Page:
Latvia also still has the Post-Communist silence, information is given on a need to know basis. That I can somewhat get used to, but the discrimination against gays is shocking and appalling. I studied at the School of the Art Institute of Chicago and have worked in the fashion industry and lived in San Francisco, so since adolescence I have been surrounded by gay friends.

    Coming from SF to Riga I was so shocked at the local attitude against gays that for the first time ever I felt an obligation to walk in the gay pride parade. I however didn’t, local friends warned me not to. They feared I would get beat up, and I realized that as a divorced woman with no boyfriend I will immediately be branded as gay and in a country with only 2.3 million people there is a real small town attitude. I chickened out, and am mad at myself.

    Each spring some farmers burn their fields instead of plowing then. Its faster, easier but polluting and dangerous. I heard on the radio that the woman in charge of stopping the practice of burning claims that if you burn you fields your children will be gay. At first I thought it was a joke, until I heard it being repeated. How do you deal with the stupidity of people who say and think things like that? Is it even worth trying? Can I change anything? Can Sezim do anything to change the attitude of Neo-Nazis? Why do people hate and fear what they don’t know?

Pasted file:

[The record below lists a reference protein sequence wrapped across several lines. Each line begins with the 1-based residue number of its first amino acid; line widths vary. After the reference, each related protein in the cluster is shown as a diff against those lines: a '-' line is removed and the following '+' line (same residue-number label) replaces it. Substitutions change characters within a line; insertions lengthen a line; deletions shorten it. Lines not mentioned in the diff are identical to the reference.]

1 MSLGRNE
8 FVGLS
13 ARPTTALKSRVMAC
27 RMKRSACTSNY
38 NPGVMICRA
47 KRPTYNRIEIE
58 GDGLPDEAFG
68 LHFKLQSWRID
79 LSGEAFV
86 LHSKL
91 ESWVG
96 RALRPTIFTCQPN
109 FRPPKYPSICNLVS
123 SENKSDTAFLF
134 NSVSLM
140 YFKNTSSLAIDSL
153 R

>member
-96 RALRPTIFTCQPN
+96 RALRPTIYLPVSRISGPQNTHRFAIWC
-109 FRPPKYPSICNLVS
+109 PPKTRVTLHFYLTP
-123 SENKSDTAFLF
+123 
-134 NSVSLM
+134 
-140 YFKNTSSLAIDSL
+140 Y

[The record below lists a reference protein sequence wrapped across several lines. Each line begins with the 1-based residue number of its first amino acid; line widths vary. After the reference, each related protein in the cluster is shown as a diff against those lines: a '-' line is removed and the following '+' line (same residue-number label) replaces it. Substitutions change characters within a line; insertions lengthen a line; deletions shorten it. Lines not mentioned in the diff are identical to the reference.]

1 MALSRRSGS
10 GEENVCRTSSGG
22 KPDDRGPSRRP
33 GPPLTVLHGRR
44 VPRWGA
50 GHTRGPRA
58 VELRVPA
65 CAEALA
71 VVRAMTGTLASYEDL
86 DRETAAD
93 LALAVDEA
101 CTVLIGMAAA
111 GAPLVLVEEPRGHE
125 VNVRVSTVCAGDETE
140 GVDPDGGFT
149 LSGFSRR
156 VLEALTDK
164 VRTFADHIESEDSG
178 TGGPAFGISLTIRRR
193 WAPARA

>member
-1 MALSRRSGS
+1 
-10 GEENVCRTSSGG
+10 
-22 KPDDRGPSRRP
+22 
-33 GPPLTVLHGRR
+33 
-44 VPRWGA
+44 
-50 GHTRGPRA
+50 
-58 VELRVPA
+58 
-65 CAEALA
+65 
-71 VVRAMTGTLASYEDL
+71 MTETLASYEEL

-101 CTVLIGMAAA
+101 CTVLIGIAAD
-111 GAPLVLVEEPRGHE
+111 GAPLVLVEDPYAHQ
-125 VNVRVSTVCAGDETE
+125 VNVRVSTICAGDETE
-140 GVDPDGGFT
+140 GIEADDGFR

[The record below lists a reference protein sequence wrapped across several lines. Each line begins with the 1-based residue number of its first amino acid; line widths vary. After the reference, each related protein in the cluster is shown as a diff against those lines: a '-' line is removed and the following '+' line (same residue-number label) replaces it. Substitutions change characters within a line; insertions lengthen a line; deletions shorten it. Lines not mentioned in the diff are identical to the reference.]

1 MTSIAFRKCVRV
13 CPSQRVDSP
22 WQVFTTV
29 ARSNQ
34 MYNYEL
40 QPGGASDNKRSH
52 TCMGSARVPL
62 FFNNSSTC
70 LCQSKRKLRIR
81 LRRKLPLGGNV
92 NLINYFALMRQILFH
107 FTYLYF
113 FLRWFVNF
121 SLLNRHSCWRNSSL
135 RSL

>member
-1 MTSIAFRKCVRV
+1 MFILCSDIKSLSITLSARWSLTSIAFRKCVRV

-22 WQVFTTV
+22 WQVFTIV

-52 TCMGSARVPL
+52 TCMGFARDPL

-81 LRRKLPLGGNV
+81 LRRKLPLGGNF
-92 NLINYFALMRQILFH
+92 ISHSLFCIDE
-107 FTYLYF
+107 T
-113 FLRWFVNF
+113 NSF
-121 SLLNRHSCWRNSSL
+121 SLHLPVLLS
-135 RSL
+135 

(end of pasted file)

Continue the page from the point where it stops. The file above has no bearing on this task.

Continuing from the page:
• http://www.Sezin.org Sezin

      Dear Inese,

      Wow, I also had no idea that it was so bad in Latvia with regards to homosexuality. Do you know if there is a cultural reason behind their hatred? Does it come from Orthodox Christianity or something like that?

      You should never be angry at yourself for making a decision that keeps you safe, or makes you feel safer. There does come a point where we have to decide whether a public action is worth our health or life and decide accordingly. I think you made the right decision for you. It is a really hard balance, to bring a sense of openness into a closed place and it is hard to know what we can really accomplish.